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Baked Salted Salmon with Dill
1¾ hours 15 minutes active
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We learned how to make this salmon from chef Nikolas Paulsson of the Lanternen restaurant on the Oslo fjord in Norway. For our take, we use a 2-pound skin-on center-cut side of salmon and salt it for about an hour before baking in a moderate oven. When shopping, look for a salmon side about 1 inch thick at its thickest part; pieces that are thicker or thinner will require timing adjustments when baking. The salmon will be slightly underdone when removed from the oven; a tented 5- to 10-minute rest will finish the cooking and bring the internal temperature up to 120°F at the thickest part. At this temperature, the fish should be just opaque, not translucent.
Don't delay tenting the salmon with foil after removing it from the oven. The foil traps residual heat that gently finishes cooking the fish.
15 minutes active
tablespoons finely chopped fresh dill, plus more to serve
Kosher salt and ground black pepper
pound skin-on center-cut side of salmon (see note), pin bones removed, trimmed
tablespoons grapeseed or other neutral oil
Lemon wedges, to serve
Quick-pickled cucumbers, to serve
01Line a rimmed baking sheet with kitchen parchment. In a small bowl, combine the dill and 1 tablespoons salt, then rub the mixture with your fingers to break down the dill. Place the salmon flesh side up on the prepared baking sheet. Rub the dill-salt mixture into the surface and sides. Refrigerate, uncovered, for 45 to 60 minutes.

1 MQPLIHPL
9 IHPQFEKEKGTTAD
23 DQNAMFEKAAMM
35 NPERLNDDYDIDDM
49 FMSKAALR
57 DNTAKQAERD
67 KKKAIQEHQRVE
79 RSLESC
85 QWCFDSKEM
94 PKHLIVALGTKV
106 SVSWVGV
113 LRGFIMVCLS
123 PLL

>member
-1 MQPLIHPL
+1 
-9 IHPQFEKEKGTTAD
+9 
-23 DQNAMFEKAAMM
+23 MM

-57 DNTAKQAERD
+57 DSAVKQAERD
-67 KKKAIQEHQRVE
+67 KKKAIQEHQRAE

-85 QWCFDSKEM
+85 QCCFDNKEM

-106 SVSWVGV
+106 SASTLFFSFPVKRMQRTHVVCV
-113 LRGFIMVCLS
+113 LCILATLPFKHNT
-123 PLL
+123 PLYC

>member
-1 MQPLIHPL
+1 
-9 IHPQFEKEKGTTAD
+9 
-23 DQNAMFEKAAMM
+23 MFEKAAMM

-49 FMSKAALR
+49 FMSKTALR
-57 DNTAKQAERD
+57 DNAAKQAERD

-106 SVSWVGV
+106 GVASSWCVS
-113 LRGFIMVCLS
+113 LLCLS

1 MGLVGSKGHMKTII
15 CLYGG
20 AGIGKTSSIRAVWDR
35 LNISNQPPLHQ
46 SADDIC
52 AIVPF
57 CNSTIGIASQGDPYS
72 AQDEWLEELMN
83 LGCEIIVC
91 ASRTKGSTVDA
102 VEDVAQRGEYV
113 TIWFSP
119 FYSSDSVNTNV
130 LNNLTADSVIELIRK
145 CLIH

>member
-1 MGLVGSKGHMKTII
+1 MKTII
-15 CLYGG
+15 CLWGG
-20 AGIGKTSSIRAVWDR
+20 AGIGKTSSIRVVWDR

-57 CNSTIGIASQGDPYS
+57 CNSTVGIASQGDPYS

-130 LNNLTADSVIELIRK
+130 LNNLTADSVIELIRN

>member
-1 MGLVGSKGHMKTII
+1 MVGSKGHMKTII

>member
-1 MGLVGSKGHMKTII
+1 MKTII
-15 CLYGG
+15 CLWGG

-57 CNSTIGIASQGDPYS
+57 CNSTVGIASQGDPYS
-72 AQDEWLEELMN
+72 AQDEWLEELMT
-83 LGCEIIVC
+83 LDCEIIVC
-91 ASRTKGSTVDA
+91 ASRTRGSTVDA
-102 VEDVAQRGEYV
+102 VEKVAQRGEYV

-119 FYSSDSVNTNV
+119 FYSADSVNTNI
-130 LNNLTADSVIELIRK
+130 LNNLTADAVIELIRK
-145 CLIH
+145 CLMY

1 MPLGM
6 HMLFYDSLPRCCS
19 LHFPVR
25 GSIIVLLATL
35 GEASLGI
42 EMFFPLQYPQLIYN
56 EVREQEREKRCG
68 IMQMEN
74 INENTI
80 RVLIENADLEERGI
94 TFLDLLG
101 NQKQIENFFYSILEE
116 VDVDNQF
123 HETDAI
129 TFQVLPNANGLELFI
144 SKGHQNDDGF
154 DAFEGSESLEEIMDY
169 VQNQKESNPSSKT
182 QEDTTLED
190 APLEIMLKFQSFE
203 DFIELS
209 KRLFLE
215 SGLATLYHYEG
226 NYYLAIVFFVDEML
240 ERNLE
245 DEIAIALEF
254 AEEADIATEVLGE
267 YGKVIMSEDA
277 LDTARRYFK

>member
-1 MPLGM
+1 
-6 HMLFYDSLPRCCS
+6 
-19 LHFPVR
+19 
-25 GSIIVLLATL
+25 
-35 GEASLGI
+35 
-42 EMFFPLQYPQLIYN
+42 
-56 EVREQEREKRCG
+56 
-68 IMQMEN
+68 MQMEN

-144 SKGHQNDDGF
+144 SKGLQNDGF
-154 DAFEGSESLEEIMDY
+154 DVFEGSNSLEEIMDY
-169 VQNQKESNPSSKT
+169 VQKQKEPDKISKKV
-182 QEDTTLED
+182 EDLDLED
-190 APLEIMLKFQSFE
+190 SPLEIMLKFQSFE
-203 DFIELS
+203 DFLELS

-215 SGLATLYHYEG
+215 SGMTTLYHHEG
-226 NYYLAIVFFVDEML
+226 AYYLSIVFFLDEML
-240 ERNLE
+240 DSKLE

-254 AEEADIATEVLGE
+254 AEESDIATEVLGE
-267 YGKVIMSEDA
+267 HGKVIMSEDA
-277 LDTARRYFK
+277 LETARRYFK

02Heat the oven to 350°F with a rack in the middle position. Line a second rimmed baking sheet with kitchen parchment, then mist with cooking spray. Rinse the salmon under cold water, rubbing to remove the salt. Pat completely dry with paper towels, then place flesh side up on the second baking sheet. Coat the surface of the fish with the oil and season with pepper. Bake until the edges are opaque and firm to the touch and the center of the thickest part reaches 112°F to 115°F, 12 to 15 minutes.
03Remove the baking sheet from the oven and tent the salmon with foil; let rest 5 to 10 minutes (the temperature of the fish will climb to about 120°F). Using 2 large spatulas, carefully transfer to a serving platter. Sprinkle with chopped dill and serve with lemon wedges and pickled cucumbers.
While this is a great recipe for baking (roasting) salmon, I really don't see how the dill/salt rub can impart any dill flavor. We know that marinades don't penetrate flesh except at the most minuscule depth, so leaving a bunch of crushed dill on the fish for an hour isn't going to do much. For confirmation, I made two salmons side-by-side, one rubbed with a dill/salt mixture and one with just salt. I rinsed off both and baked both as instructed. Then, before garnishing with dill and lemon, invited my family to try each. Both salmons were absolutely delicious with a firm-but-yielding texture and well-seasoned flavor. But we couldn't figure out which one had a more "dill-y" taste. Our takeaway: save the dill for topping afterward—and heap it on! That's a great herb for salmon. (Also, the pickles: YUM.)
I would love to make this dish, however, that's a very expensive piece of fish. Is there a dinner for two offering? The piece of salmon shown on tv must have cost $30-40. That's out of control!! (Probably more since I'm on the west coast and you East Coast TV show producers don't take into account that your prices are lower!! Western Washington is being price gouged!! Alternative options would be greatly appreciated! Btw, love the show.
Cut down on salting time and rinse very well before drying and roasting.